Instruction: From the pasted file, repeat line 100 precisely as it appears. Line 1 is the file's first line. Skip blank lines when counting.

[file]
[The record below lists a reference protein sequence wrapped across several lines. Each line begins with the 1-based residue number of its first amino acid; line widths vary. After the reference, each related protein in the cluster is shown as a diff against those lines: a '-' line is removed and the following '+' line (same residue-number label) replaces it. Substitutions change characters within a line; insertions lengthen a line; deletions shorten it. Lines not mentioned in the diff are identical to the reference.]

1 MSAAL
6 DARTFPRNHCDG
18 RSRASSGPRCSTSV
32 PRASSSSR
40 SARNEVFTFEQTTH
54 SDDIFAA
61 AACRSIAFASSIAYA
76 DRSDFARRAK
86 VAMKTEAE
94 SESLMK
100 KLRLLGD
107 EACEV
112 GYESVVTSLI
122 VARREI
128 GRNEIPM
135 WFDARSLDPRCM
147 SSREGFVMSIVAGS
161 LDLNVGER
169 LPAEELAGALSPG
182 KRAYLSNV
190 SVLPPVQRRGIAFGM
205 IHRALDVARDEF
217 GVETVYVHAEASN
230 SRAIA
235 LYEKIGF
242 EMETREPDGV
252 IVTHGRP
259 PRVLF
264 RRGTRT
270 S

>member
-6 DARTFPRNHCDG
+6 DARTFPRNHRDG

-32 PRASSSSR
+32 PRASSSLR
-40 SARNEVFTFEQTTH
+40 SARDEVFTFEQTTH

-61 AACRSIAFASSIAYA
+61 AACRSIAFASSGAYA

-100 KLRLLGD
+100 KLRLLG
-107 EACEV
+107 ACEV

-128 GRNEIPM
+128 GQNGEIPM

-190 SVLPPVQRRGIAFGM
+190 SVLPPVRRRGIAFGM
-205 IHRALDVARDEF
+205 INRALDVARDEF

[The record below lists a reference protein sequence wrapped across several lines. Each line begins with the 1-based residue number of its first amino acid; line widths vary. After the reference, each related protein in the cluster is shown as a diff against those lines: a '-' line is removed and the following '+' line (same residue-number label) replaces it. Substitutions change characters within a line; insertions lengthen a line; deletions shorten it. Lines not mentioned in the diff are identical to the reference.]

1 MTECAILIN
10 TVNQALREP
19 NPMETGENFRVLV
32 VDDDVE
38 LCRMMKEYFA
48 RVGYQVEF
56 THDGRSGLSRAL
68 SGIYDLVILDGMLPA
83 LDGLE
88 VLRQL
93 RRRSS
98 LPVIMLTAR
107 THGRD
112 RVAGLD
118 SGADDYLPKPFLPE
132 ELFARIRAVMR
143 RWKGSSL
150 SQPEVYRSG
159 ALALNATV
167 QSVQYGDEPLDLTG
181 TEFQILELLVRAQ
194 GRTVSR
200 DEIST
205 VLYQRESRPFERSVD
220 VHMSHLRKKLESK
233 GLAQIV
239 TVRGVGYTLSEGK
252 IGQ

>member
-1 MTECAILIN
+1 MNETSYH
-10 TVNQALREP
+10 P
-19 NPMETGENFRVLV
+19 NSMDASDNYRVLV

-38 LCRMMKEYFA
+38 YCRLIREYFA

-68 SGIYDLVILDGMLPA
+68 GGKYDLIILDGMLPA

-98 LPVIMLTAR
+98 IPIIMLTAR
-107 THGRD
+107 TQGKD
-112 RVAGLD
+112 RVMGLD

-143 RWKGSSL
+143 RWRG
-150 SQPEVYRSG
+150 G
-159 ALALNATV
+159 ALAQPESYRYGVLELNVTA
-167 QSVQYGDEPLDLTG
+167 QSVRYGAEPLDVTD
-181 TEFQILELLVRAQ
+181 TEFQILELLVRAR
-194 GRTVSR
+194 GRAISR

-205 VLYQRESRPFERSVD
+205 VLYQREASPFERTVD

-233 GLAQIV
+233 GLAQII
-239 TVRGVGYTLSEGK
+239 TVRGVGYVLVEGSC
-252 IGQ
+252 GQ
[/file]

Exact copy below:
+150 G